Always ask yourself: “Where is my protein?”
Protein helps boost serotonin and dopamine. These hormones influence our ability to feel happy, motivated, and relaxed. On Blue Monday, why not chow down on seeds, nuts, eggs, plain natural yoghurt, kefir and avocado at breakfast. Good snacks include – almonds, walnuts, pumpkin seeds, or hummus. And good protein sources are chicken, fish, red meat, beans, pulses, and peas.
Beat depression with Omega-3
60% of the brain is made of fat. Omega-3 is an essential fat you can only obtain from your diet. A deficiency symptom may include depression, fatigue, and memory problems. Think SMASH – Salmon, Mackerel, Anchovies, Sardines and Herring. Grass-fed meat is another good source. If you are vegetarian, flaxseeds and walnuts are excellent sources of omega-3.
Find ways to relax and embrace the winter season
Warm baths are especially great in the winter. Add Epsom salts to your bath; a small study showed that magnesium could be absorbed through the skin. A tip is to lie for 20 minutes for maximum absorption, and when you get out, pat yourself dry with a towel. Magnesium is involved in many body functions; one of its leading roles is the relaxation of nerves and muscles, which supports mood and sleep.
Anne Murray, Qualified Aromatherapist and Holistic Therapist
Renew and reset your mind with essential oils
Breathing in an essential oil will affect the brain within seconds, yet the neurotransmitters released when we smell an aroma continue to benefit us for many hours afterwards.
To lift your mood, try a classic aroma like lemon – it has excellent anti-depressant and uplifting effects and is known to help with SAD syndrome. In addition, it gives a natural energising morning lift and boosts the immune system, which can be most welcome to beat Blue Monday and beyond.
Do some breathwork and meditation
At night, soothe your spirits with frankincense. It can lift your mind above your worries and help banish repetitive negative thoughts. Try using it in a diffuser for 30 minutes before bedtime. Frankincense also calms and deepens the breath; using it alongside breathwork or meditation practices can do wonders.
Bring positivity on-the-go
For a blast of positivity on the go, try an aromatherapy rollerball that you can keep with you and apply to your wrists or the base of the throat. On Blue Monday, Choose a clearing aroma like spearmint with some mood-balancing lavender to chase away winter blues and instil feelings of clarity and purpose.
Word of Caution: If you’re pregnant, breastfeeding or experiencing any respiratory conditions such as asthma, check first with a qualified aromatherapist before using any essential oils.
Try: Eau Dynamisante, £39. It has ginseng essential oil, proven to uplift and increase energy, and patchouli, which provides feelings of relaxation and helps ease stress. While the lemon essential oil energises and boosts serotonin, the happiness hormone.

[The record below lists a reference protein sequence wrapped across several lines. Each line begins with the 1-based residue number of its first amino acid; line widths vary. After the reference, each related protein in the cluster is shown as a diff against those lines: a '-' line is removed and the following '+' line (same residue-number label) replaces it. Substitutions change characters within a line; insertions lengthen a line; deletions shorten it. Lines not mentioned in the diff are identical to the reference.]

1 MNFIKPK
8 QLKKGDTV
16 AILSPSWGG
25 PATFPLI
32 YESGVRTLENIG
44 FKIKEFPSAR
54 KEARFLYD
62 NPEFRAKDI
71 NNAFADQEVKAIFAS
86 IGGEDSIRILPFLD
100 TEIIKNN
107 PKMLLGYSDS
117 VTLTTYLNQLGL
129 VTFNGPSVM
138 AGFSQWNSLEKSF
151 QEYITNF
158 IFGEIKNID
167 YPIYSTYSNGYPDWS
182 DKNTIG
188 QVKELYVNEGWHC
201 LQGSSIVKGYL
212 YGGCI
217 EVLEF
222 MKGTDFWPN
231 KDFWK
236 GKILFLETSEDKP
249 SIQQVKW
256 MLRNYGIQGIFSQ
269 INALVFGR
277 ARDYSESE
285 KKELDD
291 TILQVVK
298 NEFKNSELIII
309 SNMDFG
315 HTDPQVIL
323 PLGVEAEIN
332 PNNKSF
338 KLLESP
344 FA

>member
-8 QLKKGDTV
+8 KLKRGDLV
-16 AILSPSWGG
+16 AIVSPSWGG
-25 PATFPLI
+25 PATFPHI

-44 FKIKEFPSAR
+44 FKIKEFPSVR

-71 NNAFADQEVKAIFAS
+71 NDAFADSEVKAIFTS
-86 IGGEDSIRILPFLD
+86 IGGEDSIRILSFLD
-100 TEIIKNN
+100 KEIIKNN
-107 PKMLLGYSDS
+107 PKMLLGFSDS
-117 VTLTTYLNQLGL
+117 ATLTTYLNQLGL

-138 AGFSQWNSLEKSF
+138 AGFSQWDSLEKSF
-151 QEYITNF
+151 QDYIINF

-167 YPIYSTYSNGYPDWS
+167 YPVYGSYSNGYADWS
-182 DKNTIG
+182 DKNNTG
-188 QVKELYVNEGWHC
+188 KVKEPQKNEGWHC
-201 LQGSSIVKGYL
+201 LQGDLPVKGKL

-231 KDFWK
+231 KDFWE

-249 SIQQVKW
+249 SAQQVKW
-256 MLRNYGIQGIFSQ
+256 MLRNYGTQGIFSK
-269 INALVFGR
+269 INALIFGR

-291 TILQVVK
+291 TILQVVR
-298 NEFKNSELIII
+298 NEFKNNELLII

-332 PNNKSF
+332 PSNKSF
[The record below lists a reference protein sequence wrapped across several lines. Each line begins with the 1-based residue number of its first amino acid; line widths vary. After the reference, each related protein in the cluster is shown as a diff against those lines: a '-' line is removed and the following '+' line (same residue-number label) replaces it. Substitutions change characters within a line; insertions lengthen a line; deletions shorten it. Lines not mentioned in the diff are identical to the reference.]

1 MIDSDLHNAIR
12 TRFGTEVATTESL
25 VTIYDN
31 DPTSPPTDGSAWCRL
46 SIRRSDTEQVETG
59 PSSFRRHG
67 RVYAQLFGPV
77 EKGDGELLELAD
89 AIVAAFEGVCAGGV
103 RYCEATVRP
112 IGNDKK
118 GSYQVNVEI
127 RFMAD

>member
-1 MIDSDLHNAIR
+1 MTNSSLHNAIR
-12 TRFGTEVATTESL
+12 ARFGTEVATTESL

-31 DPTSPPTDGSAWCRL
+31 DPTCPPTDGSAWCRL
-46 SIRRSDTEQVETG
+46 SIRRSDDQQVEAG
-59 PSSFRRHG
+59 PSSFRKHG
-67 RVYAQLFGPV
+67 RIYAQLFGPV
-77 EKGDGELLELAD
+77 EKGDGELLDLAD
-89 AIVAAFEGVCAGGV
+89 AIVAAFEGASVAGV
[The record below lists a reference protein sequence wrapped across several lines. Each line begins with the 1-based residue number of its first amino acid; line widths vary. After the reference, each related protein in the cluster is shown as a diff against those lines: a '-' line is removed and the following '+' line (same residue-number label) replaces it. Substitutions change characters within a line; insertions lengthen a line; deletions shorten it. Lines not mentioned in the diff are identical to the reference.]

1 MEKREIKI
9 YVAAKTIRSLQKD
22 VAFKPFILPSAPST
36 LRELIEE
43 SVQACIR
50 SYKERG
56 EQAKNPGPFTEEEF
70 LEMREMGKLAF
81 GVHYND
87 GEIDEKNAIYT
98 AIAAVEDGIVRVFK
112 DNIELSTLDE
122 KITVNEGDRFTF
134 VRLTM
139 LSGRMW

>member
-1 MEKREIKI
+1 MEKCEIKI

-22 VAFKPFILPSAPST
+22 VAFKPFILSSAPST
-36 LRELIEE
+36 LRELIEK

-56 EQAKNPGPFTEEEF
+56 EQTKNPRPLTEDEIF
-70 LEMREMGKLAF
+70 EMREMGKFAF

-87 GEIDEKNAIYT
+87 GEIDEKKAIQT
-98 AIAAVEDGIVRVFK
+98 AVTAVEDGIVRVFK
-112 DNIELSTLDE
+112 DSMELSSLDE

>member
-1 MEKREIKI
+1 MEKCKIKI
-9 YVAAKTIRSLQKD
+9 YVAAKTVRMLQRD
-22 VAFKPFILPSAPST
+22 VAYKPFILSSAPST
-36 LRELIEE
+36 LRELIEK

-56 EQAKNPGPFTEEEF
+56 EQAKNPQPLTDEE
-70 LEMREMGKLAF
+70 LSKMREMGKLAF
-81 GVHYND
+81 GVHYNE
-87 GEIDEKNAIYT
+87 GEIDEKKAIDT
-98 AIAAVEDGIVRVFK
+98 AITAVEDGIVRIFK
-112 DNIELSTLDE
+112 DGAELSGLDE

Paula Sheridan, Mentor, Coach and Founder of Unwrapping Potential
Work on your resilience
Think about your resilience as an energy bank account. There will be things that top it up and things that deplete it. Winter and festivities and all that holiday stress might be fun, but they are also exhausting. So what are you doing to recharge your energy after the December break?
Think of things that can boost your dopamine and increase your energy levels, whether exercising, watching your favourite film or taking walks.
If you want to also engage in conversation – borrow somebodies dog, take dog treats with you – you’ll be surprised how easy it is to spark up a conversation with the help of a four-legged friend. Or volunteer – organisations like the Scouts are always looking for helpers, as are local charity groups and fundraisers.
Anticipation is powerful
Anticipation brings its dopamine kick every time you think of something you anticipate. So, plan some things now to look forward to. It doesn’t have to be big, just something you are looking forward to.
Breath in some fresh air every day
As cliché as it may sound, breathing fresh air promotes a sense of happiness and significantly boosts your mood. Purposefully going out to breathe fresh air, looking around and appreciating your surrounding is very good for recharging the batteries.
Learn to say no to some things
Preserve your energy for things that will restore you, and if that means saying ‘no’ to other things, so be it.
Seek professional help
There are occasions where Blue Monday is more than just feeling a bit low. If someone is no longer able to enjoy things they usually want, has a continuously low mood or sadness, is avoiding socialising or just not doing what they typically do, then it could be time to see a doctor.